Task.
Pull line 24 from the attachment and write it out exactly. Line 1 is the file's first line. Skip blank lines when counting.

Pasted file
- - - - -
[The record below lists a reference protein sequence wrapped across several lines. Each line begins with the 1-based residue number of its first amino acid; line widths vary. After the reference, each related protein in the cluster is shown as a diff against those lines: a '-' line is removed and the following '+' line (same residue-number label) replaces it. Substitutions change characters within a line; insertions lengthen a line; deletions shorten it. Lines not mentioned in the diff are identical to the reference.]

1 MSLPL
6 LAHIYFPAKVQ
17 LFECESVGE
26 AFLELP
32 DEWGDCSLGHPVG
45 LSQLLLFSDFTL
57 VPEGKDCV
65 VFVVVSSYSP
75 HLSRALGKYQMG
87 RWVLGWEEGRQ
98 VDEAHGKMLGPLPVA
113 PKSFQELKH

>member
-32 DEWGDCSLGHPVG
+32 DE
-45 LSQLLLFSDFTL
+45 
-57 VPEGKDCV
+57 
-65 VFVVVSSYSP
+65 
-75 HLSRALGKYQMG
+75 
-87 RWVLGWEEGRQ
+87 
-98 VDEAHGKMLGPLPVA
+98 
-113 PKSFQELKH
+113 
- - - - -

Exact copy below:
+75 